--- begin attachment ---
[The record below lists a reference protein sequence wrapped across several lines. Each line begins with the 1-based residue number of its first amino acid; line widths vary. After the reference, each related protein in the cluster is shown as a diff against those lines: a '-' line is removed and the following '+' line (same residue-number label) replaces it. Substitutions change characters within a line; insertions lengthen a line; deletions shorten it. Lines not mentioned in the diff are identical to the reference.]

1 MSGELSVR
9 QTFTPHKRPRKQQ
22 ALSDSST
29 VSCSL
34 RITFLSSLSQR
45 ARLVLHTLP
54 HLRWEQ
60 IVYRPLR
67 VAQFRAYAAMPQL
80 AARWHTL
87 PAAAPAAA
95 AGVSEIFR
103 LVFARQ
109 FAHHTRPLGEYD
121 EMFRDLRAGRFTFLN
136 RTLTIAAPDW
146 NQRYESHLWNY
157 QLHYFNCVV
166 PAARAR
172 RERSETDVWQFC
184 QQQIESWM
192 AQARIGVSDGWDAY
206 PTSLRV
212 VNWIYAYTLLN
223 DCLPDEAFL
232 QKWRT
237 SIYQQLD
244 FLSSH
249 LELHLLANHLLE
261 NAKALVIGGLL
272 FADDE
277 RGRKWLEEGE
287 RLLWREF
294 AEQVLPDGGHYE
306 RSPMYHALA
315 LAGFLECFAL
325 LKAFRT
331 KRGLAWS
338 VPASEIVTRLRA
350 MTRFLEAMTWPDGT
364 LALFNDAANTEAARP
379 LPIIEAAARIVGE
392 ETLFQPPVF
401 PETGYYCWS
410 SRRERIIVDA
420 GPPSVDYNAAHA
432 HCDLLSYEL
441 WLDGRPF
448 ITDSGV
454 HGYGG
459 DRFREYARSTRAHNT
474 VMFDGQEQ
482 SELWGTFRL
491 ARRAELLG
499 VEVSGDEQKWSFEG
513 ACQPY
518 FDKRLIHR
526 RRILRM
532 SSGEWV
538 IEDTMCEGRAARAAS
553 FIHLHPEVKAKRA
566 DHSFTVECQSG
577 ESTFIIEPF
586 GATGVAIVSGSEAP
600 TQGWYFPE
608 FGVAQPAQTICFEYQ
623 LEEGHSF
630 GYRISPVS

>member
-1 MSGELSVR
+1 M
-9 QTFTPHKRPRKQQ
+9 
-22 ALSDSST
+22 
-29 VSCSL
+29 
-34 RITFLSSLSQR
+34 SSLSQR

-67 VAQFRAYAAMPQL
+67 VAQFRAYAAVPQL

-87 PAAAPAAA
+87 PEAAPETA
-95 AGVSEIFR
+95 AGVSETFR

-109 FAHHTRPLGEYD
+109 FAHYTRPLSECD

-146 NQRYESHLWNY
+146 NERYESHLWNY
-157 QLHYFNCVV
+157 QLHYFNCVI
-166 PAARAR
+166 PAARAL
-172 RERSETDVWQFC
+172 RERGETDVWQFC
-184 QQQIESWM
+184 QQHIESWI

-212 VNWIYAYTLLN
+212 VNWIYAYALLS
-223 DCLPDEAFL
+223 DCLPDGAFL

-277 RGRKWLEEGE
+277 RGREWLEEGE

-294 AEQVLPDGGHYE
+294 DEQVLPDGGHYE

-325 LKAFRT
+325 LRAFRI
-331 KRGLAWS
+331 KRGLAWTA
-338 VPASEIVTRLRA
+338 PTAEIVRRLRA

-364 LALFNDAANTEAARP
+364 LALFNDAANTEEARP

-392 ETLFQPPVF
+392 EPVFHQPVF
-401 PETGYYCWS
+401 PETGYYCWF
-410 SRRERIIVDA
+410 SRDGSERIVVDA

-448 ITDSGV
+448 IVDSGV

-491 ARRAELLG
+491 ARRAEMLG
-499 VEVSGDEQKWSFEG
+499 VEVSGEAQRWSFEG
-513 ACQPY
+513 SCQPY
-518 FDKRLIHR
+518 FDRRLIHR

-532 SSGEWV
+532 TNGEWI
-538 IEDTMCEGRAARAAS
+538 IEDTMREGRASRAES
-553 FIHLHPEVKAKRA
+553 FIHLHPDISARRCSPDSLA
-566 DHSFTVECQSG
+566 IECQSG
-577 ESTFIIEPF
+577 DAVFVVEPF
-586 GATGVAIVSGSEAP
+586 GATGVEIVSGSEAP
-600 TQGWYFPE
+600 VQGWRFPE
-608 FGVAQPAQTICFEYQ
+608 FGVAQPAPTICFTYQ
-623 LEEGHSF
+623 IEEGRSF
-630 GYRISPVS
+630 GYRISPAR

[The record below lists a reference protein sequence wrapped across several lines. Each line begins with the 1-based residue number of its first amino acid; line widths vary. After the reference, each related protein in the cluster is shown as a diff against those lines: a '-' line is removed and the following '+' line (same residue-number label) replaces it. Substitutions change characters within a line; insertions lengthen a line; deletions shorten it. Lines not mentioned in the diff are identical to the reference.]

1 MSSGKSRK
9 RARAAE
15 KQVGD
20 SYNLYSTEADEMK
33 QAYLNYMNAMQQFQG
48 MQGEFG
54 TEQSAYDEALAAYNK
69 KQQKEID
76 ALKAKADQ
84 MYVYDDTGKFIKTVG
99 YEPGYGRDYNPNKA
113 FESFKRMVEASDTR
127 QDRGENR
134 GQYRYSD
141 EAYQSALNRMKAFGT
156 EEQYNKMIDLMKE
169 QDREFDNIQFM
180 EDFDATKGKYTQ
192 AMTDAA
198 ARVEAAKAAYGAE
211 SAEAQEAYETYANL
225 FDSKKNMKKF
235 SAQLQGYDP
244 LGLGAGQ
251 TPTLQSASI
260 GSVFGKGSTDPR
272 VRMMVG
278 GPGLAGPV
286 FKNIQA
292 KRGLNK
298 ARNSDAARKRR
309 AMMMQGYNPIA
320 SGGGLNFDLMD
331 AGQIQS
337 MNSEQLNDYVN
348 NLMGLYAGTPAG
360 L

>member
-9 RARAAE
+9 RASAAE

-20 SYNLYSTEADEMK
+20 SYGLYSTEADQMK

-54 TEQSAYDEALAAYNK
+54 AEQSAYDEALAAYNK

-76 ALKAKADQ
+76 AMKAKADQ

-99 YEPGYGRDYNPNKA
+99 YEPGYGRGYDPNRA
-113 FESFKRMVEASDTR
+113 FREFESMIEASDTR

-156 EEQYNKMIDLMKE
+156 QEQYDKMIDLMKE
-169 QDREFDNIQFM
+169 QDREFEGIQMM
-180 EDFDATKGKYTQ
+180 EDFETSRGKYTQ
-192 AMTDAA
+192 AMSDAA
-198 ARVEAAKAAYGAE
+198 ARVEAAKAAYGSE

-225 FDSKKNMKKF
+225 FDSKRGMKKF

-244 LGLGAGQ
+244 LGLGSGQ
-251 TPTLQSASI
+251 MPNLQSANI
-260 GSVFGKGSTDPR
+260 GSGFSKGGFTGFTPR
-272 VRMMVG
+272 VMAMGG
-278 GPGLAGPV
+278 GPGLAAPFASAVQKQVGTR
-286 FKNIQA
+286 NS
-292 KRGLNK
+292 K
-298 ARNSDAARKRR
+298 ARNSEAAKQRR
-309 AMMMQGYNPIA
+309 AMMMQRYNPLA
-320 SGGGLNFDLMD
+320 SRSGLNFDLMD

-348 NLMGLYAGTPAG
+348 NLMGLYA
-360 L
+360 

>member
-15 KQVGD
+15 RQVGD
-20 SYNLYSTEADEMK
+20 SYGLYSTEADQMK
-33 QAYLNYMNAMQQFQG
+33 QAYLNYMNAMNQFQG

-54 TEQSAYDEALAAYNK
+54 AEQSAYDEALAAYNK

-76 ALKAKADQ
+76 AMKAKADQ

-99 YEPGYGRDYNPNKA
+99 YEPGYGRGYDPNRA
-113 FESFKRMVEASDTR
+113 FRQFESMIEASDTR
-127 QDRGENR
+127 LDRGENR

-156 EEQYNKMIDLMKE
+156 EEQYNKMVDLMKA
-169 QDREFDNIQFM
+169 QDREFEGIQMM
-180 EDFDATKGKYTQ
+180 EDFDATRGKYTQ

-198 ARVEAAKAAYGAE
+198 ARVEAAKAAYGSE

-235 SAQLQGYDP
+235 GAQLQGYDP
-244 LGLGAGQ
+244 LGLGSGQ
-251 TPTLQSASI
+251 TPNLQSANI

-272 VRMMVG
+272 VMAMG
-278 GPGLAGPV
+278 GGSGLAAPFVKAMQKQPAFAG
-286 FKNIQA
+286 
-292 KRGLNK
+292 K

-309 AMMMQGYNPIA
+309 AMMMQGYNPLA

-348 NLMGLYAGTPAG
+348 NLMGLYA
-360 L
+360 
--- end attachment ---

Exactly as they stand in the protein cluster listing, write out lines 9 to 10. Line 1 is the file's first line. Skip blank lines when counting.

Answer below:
60 IVYRPLR
67 VAQFRAYAAMPQL